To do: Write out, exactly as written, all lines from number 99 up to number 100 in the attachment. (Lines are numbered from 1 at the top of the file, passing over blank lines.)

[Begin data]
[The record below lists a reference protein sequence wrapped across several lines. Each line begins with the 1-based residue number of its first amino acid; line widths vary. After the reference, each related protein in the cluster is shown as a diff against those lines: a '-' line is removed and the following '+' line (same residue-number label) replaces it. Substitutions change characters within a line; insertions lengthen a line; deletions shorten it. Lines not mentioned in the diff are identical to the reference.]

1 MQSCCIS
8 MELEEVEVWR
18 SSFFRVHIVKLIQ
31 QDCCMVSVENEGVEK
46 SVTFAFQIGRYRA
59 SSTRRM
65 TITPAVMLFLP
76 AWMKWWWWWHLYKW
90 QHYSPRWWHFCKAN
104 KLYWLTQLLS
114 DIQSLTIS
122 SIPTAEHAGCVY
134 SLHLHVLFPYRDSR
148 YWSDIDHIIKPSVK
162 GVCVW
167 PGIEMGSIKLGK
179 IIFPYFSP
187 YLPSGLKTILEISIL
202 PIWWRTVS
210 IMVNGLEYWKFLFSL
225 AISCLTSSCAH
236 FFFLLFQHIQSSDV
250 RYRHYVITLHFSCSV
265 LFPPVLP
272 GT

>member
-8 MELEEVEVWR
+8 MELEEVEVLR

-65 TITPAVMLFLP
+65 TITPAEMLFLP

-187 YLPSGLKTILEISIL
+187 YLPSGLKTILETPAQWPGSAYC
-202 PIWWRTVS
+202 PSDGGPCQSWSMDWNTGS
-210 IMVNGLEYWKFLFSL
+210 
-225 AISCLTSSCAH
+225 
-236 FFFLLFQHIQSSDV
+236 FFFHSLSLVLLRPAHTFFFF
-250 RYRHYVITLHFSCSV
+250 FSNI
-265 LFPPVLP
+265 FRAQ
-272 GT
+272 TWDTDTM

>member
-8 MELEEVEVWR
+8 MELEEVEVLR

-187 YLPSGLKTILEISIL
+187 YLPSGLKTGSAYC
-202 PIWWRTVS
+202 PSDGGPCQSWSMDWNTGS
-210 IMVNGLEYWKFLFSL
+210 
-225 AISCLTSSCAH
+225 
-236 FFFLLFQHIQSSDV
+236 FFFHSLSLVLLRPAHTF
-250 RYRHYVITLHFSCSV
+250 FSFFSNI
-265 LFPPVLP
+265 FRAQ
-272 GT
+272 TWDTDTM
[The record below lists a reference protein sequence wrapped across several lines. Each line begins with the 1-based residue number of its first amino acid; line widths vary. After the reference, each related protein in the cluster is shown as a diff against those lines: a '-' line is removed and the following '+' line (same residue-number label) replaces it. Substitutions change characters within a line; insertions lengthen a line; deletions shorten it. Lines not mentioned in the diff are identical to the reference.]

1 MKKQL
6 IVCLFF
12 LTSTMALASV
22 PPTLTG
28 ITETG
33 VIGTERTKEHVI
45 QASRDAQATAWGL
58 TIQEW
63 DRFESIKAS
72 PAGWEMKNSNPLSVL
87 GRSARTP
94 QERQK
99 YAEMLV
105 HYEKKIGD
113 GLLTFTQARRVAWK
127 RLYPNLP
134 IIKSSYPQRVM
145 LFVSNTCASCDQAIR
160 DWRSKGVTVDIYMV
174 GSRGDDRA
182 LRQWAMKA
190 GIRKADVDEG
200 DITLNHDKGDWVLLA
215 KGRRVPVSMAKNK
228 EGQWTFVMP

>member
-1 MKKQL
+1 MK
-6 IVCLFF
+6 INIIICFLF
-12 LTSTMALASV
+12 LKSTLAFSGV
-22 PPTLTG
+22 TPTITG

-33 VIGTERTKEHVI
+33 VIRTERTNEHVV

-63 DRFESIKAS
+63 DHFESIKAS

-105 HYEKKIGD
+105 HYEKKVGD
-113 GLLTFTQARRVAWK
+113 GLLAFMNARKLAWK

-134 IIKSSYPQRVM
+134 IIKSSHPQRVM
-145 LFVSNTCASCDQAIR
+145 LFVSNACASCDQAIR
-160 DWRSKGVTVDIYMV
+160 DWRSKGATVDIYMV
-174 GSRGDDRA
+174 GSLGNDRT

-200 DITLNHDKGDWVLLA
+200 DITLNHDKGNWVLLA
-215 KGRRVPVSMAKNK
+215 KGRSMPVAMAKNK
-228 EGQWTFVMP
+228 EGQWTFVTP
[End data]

+12 LKSTLAFSGV
-22 PPTLTG